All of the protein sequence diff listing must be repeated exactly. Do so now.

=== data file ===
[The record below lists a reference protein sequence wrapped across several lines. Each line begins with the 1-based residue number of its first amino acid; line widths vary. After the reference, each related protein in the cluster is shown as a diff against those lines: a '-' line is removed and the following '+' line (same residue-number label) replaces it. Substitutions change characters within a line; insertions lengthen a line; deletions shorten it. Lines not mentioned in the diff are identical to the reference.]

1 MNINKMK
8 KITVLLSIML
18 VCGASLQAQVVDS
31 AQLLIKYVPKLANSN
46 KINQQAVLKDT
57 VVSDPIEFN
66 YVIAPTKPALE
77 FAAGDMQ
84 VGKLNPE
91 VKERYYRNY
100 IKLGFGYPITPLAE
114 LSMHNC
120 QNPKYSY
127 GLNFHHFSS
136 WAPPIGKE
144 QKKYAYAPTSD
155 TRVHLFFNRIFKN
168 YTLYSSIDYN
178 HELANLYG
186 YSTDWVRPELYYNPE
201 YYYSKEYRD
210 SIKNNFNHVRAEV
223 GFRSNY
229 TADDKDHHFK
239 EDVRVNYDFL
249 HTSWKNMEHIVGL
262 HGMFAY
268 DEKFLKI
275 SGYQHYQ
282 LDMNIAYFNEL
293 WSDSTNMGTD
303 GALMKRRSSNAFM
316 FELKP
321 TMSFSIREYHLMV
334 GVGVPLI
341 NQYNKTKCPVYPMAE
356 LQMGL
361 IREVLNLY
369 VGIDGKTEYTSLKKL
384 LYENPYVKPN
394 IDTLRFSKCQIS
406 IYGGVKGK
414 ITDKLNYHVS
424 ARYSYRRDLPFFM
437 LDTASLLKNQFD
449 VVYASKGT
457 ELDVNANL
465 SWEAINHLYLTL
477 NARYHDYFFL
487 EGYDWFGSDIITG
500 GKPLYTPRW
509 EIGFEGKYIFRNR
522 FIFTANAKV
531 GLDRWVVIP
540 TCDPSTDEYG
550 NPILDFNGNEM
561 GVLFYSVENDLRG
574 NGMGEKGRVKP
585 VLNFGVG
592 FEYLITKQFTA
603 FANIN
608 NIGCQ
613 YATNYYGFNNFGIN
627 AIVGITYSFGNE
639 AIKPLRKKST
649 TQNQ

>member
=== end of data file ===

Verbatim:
[The record below lists a reference protein sequence wrapped across several lines. Each line begins with the 1-based residue number of its first amino acid; line widths vary. After the reference, each related protein in the cluster is shown as a diff against those lines: a '-' line is removed and the following '+' line (same residue-number label) replaces it. Substitutions change characters within a line; insertions lengthen a line; deletions shorten it. Lines not mentioned in the diff are identical to the reference.]

1 MNINKMK
8 KITVLLSIML
18 VCGASLQAQVVDS
31 AQLLIKYVPKLANSN
46 KINQQAVLKDT
57 VVSDPIEFN
66 YVIAPTKPALE
77 FAAGDMQ
84 VGKLNPE
91 VKERYYRNY
100 IKLGFGYPITPLAE
114 LSMHNC
120 QNPKYSY
127 GLNFHHFSS
136 WAPPIGKE
144 QKKYAYAPTSD
155 TRVHLFFNRIFKN
168 YTLYSSIDYN
178 HELANLYG
186 YSTDWVRPELYYNPE
201 YYYSKEYRD
210 SIKNNFNHVRAEV
223 GFRSNY
229 TADDKDHHFK
239 EDVRVNYDFL
249 HTSWKNMEHIVGL
262 HGMFAY
268 DEKFLKI
275 SGYQHYQ
282 LDMNIAYFNEL
293 WSDSTNMGTD
303 GALMKRRSSNAFM
316 FELKP
321 TMSFSIREYHLMV
334 GVGVPLI
341 NQYNKTKCPVYPMAE
356 LQMGL
361 IREVLNLY
369 VGIDGKTEYTSLKKL
384 LYENPYVKPN
394 IDTLRFSKCQIS
406 IYGGVKGK
414 ITDKLNYHVS
424 ARYSYRRDLPFFM
437 LDTASLLKNQFD
449 VVYASKGT
457 ELDVNANL
465 SWEAINHLYLTL
477 NARYHDYFFL
487 EGYDWFGSDIITG
500 GKPLYTPRW
509 EIGFEGKYIFRNR
522 FIFTANAKV
531 GLDRWVVIP
540 TCDPSTDEYG
550 NPILDFNGNEM
561 GVLFYSVENDLRG
574 NGMGEKGRVKP
585 VLNFGVG
592 FEYLITKQFTA
603 FANIN
608 NIGCQ
613 YATNYYGFNNFGIN
627 AIVGITYSFGNE
639 AIKPLRKKST
649 TQNQ

>member